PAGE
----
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article imageMonths from the end, Internet Explorer still the largest browser

By James Walker     May 2, 2015 in Technology
New figures have revealed that Internet Explorer is still retaining its title as the most-used web browser on Earth, beating both Google Chrome and Mozilla Firefox to the top. Loathed by many users, it will soon be replaced with Microsoft Edge though.
With all versions pooled together, Internet Explorer's browser dominance is clear to see. It holds 54.29 percent of the market, compared with just 16.55 percent for all versions of Google Chrome, its closest rival.
Firefox holds at 6.45 percent while "other" makes up the remaining 22.7 percent. This category consists primarily of Apple's Safari followed by alternatives like Opera and smaller integrated browsers.
The figures come courtesy of analysts Net Market Share and are representative of browser usage during April 2015. The most popular browser for this month was Internet Explorer 11 — the latest version — at 25.04 percent.
Predecessor IE10 retains 5.1% share while outdated and insecure IE8 still hangs around with 16.05 percent — nearly as much as Google Chrome. IE8 is primarily used on Windows XP systems but Chrome can also run on these. Clearly, people are more prepared to stick with dated software than to try something new.
It will be interesting to see how Internet Explorer's share dwindles as Microsoft phases it out in favour of its new "Edge" browser — previously known as Project Spartan — with the launch of Windows 10.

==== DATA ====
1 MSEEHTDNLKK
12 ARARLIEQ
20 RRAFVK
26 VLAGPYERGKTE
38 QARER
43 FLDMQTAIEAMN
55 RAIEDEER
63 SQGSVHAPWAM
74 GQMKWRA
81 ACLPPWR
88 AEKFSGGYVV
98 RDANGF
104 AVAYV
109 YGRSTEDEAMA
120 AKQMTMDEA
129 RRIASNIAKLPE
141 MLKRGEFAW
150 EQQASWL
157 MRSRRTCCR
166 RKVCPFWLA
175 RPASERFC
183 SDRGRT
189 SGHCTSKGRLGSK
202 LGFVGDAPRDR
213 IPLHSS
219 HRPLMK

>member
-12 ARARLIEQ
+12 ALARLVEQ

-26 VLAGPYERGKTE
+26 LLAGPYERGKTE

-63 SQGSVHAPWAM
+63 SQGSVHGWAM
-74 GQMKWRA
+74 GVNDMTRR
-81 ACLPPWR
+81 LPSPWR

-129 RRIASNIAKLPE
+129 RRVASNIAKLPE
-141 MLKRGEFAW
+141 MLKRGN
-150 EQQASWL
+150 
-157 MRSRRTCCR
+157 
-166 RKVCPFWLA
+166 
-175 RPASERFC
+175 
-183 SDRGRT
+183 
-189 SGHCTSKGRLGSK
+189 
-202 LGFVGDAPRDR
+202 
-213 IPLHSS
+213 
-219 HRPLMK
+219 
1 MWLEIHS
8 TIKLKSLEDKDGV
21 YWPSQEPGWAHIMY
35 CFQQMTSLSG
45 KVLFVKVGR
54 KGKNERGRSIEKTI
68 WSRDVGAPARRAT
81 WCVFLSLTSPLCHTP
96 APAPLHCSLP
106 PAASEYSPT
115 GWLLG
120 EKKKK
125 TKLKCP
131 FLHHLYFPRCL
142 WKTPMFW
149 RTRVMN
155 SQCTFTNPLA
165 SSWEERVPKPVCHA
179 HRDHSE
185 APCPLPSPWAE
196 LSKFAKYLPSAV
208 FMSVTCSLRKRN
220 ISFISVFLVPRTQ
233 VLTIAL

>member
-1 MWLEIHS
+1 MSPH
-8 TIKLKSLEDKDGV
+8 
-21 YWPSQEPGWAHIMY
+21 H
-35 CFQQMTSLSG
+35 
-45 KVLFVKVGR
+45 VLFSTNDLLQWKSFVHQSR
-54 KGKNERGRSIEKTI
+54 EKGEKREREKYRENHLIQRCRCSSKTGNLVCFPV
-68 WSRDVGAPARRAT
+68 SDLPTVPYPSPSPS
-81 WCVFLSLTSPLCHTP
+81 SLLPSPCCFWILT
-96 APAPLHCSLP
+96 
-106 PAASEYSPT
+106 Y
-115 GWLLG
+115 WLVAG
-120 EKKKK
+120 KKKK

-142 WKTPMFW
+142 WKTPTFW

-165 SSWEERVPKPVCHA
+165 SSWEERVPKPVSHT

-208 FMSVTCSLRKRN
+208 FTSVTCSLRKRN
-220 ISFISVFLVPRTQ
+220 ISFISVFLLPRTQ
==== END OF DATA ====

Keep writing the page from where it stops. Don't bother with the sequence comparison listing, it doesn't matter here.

With a host of new features designed to convince consumers to switch, it is possible that the company will be able to steal even more users from Google Chrome if the initial offering is successful. Many people now frequently view IE in only a negative light as a consequence of how Microsoft neglected development of the previously unbeatable browser for many years.
With Cortana built-in, a synchronized reading list, extension support and the ability to directly annotate webpages, Edge might have enough to draw in the users. It will have to attract some from versions of Internet Explorer as old as 8.0 though — and if people are still using that today, they are probably going to take some convincing before they change.
More about Microsoft, Ie, Internet explorer, project spartan, Edge
 
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